According to Direkt36’s research, Klaus Mangold has a good relationship with Günther Oettinger, who was European Commissioner for Energy until autumn 2014. The DG overseen by Oettinger wrote the letter in December 2013 in which the European Commission gave its prior consent for the Russians to expand the Paks nuclear power plant. The relationship between Mangold and the German commissioner came to light when reported that Oettinger had arrived in Budapest in May 2016 in the German businessman’s private plane.  The private flight became a European scandal because EU commissioners are not allowed to accept gifts more expensive than €150.

Another EU procedure on the Paks expansion started in 2017, with a result this year

In autumn 2017, prior to the Rothschild 2018 agreement presented in this story, Austria announced its intention to challenge the EU decision to approve the Paks expansion in court, and in February 2018 it lodged an application to the European Court of Justice. The case was heard in the Luxembourg court in March this year, with a decision reportedly expected in early summer.

We wanted to find out whether there could be a connection between the new EU procedure and the Rothschild contract initiated by the Prime Minister’s Office in 2018, so we sent questions about the €8.4 million contract to the Prime Minister’s Office, the press department of Rotschild & Co and minister János Süli, but we did not receive any substantive response until now.

János Stummer, the current chairman of the National Security Committee of the Hungarian Parliament, replied that “I would neither confirm nor deny your information. The information you have requested concerns classified data, and I am not in a position to provide it.”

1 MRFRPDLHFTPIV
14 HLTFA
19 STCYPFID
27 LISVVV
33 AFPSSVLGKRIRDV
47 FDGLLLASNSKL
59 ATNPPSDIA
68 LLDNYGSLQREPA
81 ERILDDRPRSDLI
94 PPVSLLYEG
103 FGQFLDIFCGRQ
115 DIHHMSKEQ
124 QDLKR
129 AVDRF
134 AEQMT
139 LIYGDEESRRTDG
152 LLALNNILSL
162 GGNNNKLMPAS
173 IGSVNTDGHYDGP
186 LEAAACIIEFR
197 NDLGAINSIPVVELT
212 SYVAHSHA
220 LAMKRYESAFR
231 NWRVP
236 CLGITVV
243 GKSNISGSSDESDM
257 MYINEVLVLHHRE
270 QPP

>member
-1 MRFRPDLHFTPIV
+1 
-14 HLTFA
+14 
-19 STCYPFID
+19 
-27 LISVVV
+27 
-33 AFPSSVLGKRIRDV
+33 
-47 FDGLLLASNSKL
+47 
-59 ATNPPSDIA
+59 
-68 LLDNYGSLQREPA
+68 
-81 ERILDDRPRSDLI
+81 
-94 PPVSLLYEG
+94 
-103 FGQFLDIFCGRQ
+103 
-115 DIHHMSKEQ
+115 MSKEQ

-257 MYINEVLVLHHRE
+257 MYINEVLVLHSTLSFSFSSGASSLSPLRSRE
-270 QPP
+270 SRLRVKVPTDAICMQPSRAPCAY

Neither the decision of the National Security Committee nor the Prime Minister’s Office document initiating the conclusion of the contract bears any classification marking, so they are not classified as state secrets under the Hungarian law. The Prime Minister’s Office document refers to the fact that the contract with the Rotschilds itself is classified as ‘restricted’. In order to review the classification, we are initiating a supervisory procedure at the Hungarian National Authority for Data Protection and Freedom of Information.

Benedek Jávor, former MEP and head of the Brussels representation of the Budapest municipality, said in response to our enquiries about the case that “the new Rothschild contract adds to the cloud of secrecy surrounding the Paks expansion and raises corruption concerns. For what purpose exactly is the Hungarian government seeking ‘financial advice’ from Rotschild for HUF 3.2 billion? According to government communications, the financing of the project is in place, it is secure, and it is based on an intergovernmental agreement, so it is hardly necessary to ask for advice worth millions of euros. However, Rothschild is also linked to Klaus Mangold, who played a key role in getting Paks2 accepted by the EU. As long as it is not known exactly what services the Rothshild company provided to János Süli, we can suspected that it is simply lobbying money that could be channelled through Rothschild and Klaus Mangold to the European target persons. In the light of the war in Ukraine, it is even more important that the financial links of all European projects with Russian interests are fully clarified. Through the Trojan Horse of Paks2, money could have been channelled to European actors to represent Russian interests, which today carries strategic risks.”

Written and translated by Tamás Bodoky and Orsolya Fülöp. The Hungarian version of this story is available here. Cover photo: Klaus Mangold (left) with Viktor Orbán (centre) and Günther Oettinger (right) in Budapest in May 2016. MTI /Szilárd Koszticsák.